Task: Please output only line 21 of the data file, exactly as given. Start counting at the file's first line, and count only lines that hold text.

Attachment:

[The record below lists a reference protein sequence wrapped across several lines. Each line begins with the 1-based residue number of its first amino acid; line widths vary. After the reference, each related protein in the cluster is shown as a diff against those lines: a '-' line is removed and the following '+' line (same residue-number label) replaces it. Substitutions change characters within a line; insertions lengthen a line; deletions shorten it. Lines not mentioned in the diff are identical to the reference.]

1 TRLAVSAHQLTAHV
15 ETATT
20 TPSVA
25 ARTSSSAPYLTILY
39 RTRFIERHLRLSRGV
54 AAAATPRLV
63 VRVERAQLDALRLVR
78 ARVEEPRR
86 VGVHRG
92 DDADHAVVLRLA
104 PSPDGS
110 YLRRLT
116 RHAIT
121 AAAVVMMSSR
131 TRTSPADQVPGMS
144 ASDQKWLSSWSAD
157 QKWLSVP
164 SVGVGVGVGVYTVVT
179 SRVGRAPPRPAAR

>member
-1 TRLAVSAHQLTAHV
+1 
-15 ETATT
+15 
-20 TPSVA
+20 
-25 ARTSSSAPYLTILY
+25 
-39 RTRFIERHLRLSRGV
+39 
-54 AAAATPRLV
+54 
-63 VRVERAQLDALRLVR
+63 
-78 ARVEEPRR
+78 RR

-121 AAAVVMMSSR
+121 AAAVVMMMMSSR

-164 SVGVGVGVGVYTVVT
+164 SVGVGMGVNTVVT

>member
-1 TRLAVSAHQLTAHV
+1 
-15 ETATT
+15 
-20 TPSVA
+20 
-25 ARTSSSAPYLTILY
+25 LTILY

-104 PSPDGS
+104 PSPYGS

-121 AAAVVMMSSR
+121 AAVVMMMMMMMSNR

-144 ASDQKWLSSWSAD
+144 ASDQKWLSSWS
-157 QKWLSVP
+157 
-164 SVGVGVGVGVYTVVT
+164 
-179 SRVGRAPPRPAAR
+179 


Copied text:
>member